Irving Penn, ‘The Angel’, 1946, Phillips

French wrestler Maurice Tillet, was a world heavyweight champion who in his twenties developed acromegaly. He moved to the United States and continued his wrestling as the ‘The French Angel’ drawing large crowds in the 1940s.
Courtesy of Phillips

Signature: Signed, titled, dated, numbered 11/52 in pencil, Condé Nast copyright credit reproduction limitation, credit and edition stamps on the reverse of the aluminum flush-mount.

The Art Institute of Chicago, Irving Penn: A Career in Photography, pl. 76
Knopf/Callaway, Irving Penn: Passage, A Work Record, p. 27

Sotheby's, London, 4 May 1995, lot 313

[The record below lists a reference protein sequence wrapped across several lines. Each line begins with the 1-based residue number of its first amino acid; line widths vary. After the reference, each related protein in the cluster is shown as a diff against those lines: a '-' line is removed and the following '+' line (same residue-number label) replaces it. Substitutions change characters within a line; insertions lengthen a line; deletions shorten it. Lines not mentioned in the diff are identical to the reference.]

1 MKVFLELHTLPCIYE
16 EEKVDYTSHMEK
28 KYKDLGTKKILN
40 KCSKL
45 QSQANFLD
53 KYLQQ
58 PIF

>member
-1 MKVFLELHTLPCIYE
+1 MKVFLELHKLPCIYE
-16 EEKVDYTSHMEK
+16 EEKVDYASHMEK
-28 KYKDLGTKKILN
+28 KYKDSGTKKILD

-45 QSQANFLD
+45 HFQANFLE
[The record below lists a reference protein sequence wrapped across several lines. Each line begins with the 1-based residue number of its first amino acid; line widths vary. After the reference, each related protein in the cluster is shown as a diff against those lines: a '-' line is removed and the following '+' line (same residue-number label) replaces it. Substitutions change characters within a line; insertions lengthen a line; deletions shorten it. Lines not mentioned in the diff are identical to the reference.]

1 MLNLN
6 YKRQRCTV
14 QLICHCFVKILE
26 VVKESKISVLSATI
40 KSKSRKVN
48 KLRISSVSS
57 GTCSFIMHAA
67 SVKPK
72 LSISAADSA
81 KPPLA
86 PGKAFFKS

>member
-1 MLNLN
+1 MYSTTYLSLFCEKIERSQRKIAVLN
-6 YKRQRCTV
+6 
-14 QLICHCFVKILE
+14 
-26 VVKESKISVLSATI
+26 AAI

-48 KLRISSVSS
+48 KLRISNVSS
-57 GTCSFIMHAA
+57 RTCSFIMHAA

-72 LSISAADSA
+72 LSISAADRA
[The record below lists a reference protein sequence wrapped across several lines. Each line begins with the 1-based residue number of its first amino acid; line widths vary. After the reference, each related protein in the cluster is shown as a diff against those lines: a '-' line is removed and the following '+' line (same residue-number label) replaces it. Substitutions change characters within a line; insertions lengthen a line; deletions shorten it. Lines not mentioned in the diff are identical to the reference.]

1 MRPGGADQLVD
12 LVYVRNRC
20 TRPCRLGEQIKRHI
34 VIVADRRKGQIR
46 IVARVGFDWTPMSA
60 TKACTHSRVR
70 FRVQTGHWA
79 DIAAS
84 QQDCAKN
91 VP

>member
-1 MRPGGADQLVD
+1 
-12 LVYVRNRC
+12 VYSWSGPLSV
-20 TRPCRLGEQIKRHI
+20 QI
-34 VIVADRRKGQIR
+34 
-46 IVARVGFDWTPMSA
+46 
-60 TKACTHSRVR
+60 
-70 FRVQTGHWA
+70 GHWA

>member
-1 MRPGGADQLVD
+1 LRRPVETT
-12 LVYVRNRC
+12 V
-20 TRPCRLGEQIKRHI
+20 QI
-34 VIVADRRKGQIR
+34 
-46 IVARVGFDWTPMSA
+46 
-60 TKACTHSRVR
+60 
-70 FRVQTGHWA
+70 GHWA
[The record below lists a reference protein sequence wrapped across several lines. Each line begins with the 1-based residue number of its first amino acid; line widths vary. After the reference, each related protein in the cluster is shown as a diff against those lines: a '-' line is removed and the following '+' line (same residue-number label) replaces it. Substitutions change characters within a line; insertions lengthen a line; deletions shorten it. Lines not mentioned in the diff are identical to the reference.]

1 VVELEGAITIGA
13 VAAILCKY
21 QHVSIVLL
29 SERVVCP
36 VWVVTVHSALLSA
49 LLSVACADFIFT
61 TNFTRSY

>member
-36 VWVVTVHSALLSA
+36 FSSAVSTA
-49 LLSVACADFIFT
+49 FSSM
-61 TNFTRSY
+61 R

About Irving Penn

Considered one of the most influential photographers of the 20th century, Irving Penn photographed a host of important writers, visual artists, and cultural figures in his lifetime (including Jasper Johns, Pablo Picasso, Giorgio de Chirico, John Cage, Truman Capote, and Louise Bourgeois) as well as producing images for Vogue, Chanel, and other major fashion mainstays. Known for his pared-down compositional style, Penn often photographed his subjects in the natural light of the studio using minimal props; his fashion images were marked by their austerity, sophistication, and tonal subtleties. Penn also photographed workers his series “Small Trades” (1950–51), depicting laborers in New York, Paris, and London posed in work clothes and holding the tools of their trade. Caught in both black and white and color, Penn’s iconic images are known for the honesty and humanity he brought to his subjects.

American, 1917-2009, Plainfield, New Jersey, based in New York, New York